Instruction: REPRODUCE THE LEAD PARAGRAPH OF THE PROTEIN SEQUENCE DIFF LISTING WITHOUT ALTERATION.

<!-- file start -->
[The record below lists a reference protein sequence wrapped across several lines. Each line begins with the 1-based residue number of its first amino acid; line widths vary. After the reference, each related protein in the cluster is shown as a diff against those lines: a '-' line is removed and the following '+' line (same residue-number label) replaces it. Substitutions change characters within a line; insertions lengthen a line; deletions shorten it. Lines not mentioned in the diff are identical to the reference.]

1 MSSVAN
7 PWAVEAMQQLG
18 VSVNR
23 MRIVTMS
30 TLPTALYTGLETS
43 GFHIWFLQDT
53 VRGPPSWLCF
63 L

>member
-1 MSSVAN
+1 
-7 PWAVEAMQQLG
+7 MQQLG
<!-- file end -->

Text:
[The record below lists a reference protein sequence wrapped across several lines. Each line begins with the 1-based residue number of its first amino acid; line widths vary. After the reference, each related protein in the cluster is shown as a diff against those lines: a '-' line is removed and the following '+' line (same residue-number label) replaces it. Substitutions change characters within a line; insertions lengthen a line; deletions shorten it. Lines not mentioned in the diff are identical to the reference.]